SHAH ALAM: MD Helicopters, the manufacturer of the MD530G light scout attack helicopters has confirmed that Malaysia is buying six examples of the aircraft. Malaysian Defence had reported that the deal for the helicopters was signed in November. The deal was confirmed early this year.
The full release from MD Helicopters.
MD HELICOPTERS TO SUPPLY NEW MD 530G SCOUT ATTACK HELICOPTERS TO MALAYSIA’S MINISTRY OF DEFENCE
Malaysian Army Aviation to be launch customer for MDHI’s next generation light scout attack helicopter
MD Helicopters, Inc. (MDHI) is pleased to announce that it succeeded in its bid to supply six (6) MD 530G Scout Attack Helicopters to Malaysia’s Ministry of Defense. MDHI will deliver the launch helicopters to the Malaysian Army Aviation (Pasukan Udara Tentera Darat -PUTD) beginning in the fourth quarter of 2016, with the full fleet to deliver by the end of Q1 2017.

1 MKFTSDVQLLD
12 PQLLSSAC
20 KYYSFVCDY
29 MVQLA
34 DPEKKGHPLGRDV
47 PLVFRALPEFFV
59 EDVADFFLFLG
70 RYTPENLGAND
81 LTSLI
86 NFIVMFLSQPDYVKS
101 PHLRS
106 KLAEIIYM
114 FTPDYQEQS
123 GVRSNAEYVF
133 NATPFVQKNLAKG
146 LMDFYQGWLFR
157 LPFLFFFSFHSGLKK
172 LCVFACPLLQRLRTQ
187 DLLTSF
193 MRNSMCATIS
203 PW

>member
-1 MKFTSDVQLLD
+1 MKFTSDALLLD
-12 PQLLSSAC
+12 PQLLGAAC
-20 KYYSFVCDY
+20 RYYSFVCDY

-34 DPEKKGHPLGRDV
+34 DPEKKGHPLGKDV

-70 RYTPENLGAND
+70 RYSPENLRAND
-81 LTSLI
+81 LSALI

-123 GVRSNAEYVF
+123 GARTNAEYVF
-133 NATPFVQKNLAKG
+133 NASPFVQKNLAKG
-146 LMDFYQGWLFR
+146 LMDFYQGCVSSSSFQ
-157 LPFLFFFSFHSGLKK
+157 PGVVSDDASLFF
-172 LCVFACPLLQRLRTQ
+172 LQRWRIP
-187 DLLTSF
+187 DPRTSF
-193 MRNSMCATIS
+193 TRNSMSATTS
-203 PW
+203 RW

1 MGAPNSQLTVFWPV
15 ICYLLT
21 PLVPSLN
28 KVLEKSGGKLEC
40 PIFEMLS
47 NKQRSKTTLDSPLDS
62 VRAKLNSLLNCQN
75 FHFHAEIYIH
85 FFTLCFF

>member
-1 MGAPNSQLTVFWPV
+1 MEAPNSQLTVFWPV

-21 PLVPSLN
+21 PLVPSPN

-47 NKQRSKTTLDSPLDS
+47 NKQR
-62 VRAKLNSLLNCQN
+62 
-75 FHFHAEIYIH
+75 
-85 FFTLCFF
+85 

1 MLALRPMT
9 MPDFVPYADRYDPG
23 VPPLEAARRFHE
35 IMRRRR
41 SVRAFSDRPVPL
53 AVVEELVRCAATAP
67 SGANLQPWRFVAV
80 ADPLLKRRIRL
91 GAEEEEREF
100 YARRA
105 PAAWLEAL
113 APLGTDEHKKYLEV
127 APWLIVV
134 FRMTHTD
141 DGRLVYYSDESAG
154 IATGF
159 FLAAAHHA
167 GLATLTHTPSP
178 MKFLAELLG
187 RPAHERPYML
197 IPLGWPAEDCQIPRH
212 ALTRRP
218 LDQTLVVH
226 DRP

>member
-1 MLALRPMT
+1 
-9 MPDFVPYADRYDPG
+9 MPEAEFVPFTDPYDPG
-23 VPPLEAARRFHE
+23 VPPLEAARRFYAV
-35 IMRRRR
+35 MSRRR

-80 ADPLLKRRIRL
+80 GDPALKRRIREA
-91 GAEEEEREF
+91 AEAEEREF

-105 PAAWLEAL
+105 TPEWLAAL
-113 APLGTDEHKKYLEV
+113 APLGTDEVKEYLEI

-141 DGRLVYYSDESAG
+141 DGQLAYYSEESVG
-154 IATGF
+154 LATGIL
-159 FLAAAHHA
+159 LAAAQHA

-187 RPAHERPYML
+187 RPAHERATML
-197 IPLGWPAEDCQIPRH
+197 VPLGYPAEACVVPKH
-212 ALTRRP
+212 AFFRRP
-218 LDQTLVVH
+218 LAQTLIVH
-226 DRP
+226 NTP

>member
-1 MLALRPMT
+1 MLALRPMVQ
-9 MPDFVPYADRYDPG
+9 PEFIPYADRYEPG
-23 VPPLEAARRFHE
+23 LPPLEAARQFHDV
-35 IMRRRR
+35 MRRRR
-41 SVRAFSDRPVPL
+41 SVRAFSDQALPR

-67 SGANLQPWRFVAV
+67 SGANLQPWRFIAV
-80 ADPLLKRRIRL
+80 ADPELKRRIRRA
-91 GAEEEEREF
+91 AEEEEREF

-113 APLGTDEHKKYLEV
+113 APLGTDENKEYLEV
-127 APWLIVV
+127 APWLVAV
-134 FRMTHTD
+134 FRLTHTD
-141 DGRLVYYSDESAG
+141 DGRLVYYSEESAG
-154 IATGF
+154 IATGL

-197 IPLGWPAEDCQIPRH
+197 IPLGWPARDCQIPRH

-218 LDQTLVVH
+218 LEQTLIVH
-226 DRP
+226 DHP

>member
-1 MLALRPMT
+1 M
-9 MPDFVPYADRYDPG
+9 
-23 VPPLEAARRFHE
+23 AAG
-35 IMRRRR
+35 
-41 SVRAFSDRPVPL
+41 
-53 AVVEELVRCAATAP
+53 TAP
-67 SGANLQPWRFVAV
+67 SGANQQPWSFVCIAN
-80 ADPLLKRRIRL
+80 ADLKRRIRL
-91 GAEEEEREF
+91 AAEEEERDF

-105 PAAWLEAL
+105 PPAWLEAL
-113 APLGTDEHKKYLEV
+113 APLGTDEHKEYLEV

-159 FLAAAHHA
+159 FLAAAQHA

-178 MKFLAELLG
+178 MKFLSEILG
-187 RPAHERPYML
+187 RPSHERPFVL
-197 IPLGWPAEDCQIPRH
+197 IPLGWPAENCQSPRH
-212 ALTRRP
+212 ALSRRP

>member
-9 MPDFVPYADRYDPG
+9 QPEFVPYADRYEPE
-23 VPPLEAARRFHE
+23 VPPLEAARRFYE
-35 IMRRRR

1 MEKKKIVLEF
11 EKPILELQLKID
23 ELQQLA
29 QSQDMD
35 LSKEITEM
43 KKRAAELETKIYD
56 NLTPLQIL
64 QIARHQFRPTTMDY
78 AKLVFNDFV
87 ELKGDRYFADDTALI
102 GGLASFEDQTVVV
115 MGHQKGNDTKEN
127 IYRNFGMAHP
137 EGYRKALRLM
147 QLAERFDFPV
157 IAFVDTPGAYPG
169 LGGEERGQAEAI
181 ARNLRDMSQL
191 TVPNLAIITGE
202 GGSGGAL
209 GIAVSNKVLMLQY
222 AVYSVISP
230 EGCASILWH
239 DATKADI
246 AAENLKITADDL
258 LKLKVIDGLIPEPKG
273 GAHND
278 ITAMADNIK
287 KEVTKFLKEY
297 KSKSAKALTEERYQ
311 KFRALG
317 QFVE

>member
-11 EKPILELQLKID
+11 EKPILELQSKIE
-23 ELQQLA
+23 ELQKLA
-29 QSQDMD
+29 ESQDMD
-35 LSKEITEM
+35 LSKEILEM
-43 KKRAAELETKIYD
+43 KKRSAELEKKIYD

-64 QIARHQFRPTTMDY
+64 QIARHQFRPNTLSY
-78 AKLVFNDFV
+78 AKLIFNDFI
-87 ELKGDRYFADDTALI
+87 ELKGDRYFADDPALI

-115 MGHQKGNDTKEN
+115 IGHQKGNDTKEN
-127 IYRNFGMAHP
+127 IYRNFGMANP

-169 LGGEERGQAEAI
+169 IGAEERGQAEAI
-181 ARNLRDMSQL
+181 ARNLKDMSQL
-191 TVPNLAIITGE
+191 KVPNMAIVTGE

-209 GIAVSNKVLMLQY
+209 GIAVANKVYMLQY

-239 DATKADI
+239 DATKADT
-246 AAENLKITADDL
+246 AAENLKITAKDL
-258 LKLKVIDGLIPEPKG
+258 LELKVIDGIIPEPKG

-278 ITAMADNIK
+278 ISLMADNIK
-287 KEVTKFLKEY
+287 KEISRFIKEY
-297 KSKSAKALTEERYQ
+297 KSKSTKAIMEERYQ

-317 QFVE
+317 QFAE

With this installation, MD Helicopters becomes the only rotorcraft original equipment manufacturer (OEM) to introduce and field two new Scout Attack Helicopter Programs, each within 12-months from award.
“Our legacy is firmly rooted in service of the warfighter; delivering fast, agile, highly-capable scout attack helicopters for the protection of the United States and our partner nations,” said Lynn Tilton, Chief Executive Officer for MD Helicopters. “
Perfectly suited for Malaysia’s operational environment, we are honored that the MD 530G – our next generation light scout attack helicopter – was selected by the Malaysian Prime Minister, Minister of Defence and the Chief of Defence Force (CDF) to be the newest addition to the Malaysian Armed Forces.”